Peach and Lemon cake

Do you have something that you like the idea of, more than you actually like?

For me, one such thing is  cake. Sure I love creating and baking cakes, but the eating part – yeah not so much. I tend to find them a bit rich and sweet, and after few bites, I’m generally done.

It’s not that I hate cake, it’s just not what I tend to choose when considering the dessert menu.

And it seems that Miss C also shares my ambivalence towards cake. At parties she will politely take a slice of birthday cake when offered, if anything not to miss out on the ritual of the celebration, but moments later she will inevitably ask me quietly if she actually has to eat it.

A lolly bag on the other hand? Well she can empty that in a matter of seconds.

This little cake, however, I thoroughly enjoyed.  It was rustic, light and lemony, and not overly sweet. The little pops of fresh peach throughout were also a nice flavour surprise.

In fact, I enjoyed this cake so much that I ate the whole slice. Who knows, I might even have another slice today…

Print Recipe
Peach and Lemon Cake
Course Baking
Cuisine Cake
Prep Time 15 minutes
Cook Time 1 hour
Servings
people
Ingredients
Course Baking
Cuisine Cake
Prep Time 15 minutes
Cook Time 1 hour
Servings
people
Ingredients
Instructions
  1. Preheat oven to 160C, and grease / line a round cake tin with baking paper.
  2. Cream the butter, sugar and lemon zest for 5 minutes, or until pale and creamy. Add the eggs, one at a time, beating well after each addition.
  3. Add the flour, baking powder and yoghurt, and mix until just combined. Spoon into the prepared cake tin, and top with sliced peaches.
  4. Bake for 1 hour, or until an inserted skewer comes out clean. Allow to cool in the pan for 10 minutes, then turn out onto a wire rack to cool completely. Dust with icing sugar to serve.
Share this Recipe

Lemon Meringue Tartlets

I am by no means a green thumb.

Gardening does not come naturally to me, and with the frosty Canberra winters, and hot dry summers, well needless to say – we have lost our fair share of plants over the years.

However, there are two plants I seem to be able to grow in abundance – rosemary and lavender.  In fact, I don’t seem to be able to keep up with their growth – resulting in a decent day of pruning the other week.

The other plant that has survived with relatively little intervention is our lemon tree.  I suspect we just got lucky when we planted it, for despite minimal work on our part, it has given us lots of lemons. Even if it is only still a small tree.

And there is something rather wonderful about being able to collect lemons from your own tree, don’t you think? Which is exactly what I did a few weeks ago when asked to bring a “sweet” to share at a BBQ with our neighbours.

The lemons were soon turned into lemon curd, which was then used to fill homemade tartlet cases, and topped with a little meringue. It wasn’t the quickest of sweets to make, and probably not one that I would make if time was short, but over the course of the day the tartlets came together and the end result was quite pleasing.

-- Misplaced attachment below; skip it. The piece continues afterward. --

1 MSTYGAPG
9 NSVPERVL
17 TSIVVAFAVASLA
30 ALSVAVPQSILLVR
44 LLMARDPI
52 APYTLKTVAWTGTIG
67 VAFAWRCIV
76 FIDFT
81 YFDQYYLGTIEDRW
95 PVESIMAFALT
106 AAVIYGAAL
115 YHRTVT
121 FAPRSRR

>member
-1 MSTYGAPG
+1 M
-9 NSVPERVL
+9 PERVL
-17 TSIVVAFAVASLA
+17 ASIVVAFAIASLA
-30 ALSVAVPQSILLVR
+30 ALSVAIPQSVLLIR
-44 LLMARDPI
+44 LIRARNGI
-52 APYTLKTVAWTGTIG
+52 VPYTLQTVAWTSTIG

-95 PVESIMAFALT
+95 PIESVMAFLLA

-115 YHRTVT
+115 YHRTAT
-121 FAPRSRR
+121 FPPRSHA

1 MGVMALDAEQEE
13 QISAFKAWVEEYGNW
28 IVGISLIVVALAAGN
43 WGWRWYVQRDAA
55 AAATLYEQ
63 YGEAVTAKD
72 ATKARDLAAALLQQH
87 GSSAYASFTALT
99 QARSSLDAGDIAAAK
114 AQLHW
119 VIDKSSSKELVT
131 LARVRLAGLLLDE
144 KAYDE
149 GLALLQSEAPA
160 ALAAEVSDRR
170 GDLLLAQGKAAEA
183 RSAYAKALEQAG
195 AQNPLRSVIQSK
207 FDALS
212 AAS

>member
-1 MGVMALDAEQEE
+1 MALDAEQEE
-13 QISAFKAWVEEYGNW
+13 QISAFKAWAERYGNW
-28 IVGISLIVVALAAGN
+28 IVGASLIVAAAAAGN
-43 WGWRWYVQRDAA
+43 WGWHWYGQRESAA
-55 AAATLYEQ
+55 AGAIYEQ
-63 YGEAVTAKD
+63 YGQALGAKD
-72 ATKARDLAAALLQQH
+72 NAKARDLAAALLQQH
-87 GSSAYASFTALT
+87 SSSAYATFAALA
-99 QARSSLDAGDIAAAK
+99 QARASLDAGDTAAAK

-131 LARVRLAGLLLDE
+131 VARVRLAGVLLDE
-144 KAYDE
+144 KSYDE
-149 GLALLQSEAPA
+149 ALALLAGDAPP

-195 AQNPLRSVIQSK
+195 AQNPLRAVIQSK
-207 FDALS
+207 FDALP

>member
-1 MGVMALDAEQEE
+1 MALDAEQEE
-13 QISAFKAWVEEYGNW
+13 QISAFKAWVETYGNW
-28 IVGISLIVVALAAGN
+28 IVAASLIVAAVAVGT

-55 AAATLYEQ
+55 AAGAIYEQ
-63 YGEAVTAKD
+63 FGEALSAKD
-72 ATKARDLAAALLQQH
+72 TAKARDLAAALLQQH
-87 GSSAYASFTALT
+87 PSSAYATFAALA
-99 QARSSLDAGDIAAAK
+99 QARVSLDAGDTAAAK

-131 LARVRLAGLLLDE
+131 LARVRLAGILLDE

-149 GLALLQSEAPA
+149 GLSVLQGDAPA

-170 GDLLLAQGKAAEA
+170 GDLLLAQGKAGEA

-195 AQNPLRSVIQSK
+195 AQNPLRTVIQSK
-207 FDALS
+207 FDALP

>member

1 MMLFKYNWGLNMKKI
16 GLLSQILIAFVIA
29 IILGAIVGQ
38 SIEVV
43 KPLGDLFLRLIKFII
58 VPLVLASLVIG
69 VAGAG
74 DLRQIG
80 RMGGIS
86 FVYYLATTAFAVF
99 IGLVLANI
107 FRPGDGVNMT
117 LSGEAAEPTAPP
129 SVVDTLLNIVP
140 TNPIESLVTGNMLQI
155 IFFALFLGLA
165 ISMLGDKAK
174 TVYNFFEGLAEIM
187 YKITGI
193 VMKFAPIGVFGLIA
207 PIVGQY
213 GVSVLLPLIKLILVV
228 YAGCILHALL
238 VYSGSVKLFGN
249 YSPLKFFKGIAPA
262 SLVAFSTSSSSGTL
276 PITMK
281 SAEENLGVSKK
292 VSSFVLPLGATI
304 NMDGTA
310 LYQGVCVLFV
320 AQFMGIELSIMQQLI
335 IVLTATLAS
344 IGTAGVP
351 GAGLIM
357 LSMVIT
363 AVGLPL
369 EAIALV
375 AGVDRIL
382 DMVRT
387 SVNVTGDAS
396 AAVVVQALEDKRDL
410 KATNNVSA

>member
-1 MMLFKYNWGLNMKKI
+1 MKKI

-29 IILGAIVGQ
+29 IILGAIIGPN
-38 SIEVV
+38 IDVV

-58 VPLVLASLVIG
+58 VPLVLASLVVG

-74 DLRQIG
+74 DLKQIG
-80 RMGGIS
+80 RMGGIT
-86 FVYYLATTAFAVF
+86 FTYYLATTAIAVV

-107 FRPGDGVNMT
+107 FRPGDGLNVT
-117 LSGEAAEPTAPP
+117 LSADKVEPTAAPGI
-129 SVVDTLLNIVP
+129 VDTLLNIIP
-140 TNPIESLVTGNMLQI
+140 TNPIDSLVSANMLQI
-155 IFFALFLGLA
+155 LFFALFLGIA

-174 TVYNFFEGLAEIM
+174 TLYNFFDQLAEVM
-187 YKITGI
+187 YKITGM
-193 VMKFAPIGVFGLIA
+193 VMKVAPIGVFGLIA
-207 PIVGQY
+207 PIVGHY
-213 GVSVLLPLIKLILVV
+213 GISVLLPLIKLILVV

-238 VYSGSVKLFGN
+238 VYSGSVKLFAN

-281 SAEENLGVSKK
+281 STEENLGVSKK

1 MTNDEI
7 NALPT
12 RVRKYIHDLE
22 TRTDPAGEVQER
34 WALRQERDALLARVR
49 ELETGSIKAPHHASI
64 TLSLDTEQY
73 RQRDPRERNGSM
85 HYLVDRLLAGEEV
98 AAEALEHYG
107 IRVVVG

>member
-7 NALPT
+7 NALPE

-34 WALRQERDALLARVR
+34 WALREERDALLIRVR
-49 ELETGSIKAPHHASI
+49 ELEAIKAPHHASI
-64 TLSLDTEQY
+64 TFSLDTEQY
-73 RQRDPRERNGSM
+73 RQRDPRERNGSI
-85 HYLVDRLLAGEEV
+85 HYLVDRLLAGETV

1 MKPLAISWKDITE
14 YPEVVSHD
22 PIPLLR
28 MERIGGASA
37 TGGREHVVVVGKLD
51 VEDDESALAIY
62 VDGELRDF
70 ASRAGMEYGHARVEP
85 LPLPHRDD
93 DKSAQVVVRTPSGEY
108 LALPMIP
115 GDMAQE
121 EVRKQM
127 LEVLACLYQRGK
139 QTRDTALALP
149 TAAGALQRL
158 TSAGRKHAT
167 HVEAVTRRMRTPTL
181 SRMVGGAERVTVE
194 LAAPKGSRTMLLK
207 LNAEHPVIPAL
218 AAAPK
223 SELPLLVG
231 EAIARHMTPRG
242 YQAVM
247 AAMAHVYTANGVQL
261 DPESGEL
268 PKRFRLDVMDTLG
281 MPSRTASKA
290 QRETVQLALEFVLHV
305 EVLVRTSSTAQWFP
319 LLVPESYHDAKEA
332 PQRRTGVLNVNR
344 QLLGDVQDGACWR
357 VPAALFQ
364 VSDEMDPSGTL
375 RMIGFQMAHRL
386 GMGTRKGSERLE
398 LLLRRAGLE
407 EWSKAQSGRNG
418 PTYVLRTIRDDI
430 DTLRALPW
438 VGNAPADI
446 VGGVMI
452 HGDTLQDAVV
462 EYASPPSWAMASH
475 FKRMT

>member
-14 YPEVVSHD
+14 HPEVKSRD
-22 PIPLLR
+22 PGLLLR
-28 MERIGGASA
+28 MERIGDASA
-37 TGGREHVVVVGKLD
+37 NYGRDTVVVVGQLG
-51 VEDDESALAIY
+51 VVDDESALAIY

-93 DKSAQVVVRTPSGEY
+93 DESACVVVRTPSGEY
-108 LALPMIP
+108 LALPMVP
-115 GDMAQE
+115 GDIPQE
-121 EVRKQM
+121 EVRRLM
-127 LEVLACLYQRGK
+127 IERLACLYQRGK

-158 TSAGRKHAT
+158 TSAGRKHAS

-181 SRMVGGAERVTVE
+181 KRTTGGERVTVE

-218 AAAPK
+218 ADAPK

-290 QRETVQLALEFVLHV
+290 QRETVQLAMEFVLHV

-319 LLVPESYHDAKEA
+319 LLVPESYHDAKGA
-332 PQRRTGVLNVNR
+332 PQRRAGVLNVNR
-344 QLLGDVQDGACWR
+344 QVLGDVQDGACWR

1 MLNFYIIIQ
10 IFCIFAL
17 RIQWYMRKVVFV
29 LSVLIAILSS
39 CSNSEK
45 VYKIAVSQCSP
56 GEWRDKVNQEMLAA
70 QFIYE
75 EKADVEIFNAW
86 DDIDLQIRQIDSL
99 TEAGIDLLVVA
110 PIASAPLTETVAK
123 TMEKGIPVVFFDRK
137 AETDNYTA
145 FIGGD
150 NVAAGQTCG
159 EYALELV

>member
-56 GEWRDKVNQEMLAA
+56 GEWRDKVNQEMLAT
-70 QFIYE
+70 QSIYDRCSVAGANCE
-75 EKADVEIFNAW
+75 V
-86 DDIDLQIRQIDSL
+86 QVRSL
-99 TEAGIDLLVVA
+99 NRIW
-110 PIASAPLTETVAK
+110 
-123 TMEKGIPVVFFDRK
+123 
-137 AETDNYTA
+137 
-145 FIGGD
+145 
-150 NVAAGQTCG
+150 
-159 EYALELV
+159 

I loved the vibrancy of the lemon curd, which on this occasion was not overly sweet and still a little tart. I decided not to go too overboard with the meringue either, stopping at just a few piped rounds – although I could have quite easily been more generous and covered the whole of the tartlet with meringue.

Here’s hoping our lemon tree continues to yield!

Print Recipe
Lemon Meringue Tartlets
Course Baking
Cuisine Baking
Prep Time 1 hour
Cook Time 25 minutes
Servings
tartlets
Ingredients
Course Baking
Cuisine Baking
Prep Time 1 hour
Cook Time 25 minutes
Servings
tartlets
Ingredients
Instructions
Curd
  1. Start by making the lemon curd - a day in advance, if possible. Combine the lemon juice, zest, caster sugar and eggs in a heatproof bowl. Place the bowl over a small saucepan of gently simmering water, and heat slowly - whisking continuously. The mixture will slowly turn from a frothy consistency to a thick, velvety consistency - and you will know that it is ready when you can coat the back of a spoon and draw a clear line through it. At this stage, remove the curd from the heat, and whisk through the cold butter until the mixture is rich and glossy. Set aside until ready to use (or place in the fridge overnight).
Tartlets
  1. To make the tartlets, place the flour, icing sugar, salt and butter in a food processor, and pulse until the butter has been cut in. Add the egg, and continue to process until the dough just comes together. Turn out the dough onto a lightly floured work surface, and knead the dough gently. Cover with plastic wrap, and place in the fridge for 30 minutes to rest.
  2. Preheat your oven to 180C, and lightly grease 12 tartlet cases.
  3. Roll out the pastry on a lightly floured surface until it is around 4mm thick. Cut out suitably-sized rounds from the dough, and press into the tartlet cases - trimming off any excess. Prick the base of each case a few times with a fork. Place the tartlet cases on a baking tray, and bake for 12 to 15 minutes, or until golden brown. Allow to cool in the tins for 5 minutes, then remove the shells and place on a wire rack to cool completely.
  4. To make the meringue, whisk egg whites until soft peaks form. Add the caster sugar, one spoonful at a time, continuing to whisk until you have stiff peaks.
  5. To assemble - pipe lemon curd into each of tartlet case. Top with meringue, and brown slightly using a kitchen blow torch.
Recipe Notes

If you don't have tartlet cases, you could make the tartlets using a mini muffin tray.

Share this Recipe